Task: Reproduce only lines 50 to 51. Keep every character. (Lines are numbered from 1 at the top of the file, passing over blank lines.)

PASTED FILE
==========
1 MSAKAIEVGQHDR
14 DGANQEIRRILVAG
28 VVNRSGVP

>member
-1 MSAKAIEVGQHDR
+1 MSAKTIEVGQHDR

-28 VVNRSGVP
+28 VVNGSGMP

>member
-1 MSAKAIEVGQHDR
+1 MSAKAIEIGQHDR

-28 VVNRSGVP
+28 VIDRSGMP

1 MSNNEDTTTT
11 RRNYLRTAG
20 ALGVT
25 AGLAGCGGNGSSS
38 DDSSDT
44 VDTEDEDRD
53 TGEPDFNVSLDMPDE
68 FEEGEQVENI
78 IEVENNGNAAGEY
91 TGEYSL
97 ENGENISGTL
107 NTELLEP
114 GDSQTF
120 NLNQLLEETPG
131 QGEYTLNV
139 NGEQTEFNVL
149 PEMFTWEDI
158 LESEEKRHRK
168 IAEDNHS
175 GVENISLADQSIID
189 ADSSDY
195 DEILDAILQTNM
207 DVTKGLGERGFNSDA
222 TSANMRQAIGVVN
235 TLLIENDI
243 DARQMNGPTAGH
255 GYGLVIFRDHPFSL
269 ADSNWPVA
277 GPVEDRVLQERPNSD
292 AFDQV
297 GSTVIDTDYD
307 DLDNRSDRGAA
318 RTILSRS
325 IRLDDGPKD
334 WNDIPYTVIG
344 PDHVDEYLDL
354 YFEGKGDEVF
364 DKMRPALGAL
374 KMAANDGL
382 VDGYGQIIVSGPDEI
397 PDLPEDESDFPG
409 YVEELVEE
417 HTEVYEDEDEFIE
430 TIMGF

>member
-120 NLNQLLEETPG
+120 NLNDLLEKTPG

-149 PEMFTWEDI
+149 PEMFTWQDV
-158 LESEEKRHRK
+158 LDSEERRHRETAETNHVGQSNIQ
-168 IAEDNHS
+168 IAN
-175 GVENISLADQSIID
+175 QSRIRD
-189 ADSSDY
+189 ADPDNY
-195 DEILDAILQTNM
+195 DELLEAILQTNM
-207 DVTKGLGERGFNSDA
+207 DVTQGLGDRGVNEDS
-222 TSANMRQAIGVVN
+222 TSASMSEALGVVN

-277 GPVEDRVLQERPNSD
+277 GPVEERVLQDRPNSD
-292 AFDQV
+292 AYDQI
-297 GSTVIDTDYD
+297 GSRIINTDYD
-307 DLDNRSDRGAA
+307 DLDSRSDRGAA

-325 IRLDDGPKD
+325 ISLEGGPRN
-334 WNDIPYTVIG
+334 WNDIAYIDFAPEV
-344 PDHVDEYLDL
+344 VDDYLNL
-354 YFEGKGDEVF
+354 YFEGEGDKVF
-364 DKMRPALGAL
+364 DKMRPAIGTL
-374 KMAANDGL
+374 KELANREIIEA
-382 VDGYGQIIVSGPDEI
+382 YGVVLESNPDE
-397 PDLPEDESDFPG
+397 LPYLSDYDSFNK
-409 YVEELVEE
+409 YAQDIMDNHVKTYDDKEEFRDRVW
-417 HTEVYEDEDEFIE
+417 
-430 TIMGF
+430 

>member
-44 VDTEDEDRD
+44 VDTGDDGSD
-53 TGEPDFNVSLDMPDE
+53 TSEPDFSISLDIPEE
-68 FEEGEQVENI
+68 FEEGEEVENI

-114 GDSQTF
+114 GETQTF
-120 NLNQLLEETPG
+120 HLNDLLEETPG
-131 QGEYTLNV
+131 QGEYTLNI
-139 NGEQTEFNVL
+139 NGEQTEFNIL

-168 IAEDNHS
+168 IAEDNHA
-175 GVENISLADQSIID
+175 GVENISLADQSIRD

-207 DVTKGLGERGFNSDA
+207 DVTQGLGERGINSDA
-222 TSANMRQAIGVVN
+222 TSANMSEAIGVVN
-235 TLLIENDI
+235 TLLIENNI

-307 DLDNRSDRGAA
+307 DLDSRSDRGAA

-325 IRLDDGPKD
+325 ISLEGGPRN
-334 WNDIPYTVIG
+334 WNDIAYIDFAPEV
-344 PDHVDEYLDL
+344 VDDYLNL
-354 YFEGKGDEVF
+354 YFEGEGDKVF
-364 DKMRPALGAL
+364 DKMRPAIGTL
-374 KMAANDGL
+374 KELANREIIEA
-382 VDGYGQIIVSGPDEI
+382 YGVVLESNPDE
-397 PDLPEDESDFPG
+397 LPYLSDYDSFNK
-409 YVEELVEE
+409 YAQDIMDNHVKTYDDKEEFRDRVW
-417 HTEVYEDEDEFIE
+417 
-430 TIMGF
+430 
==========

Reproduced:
354 YFEGKGDEVF
364 DKMRPALGAL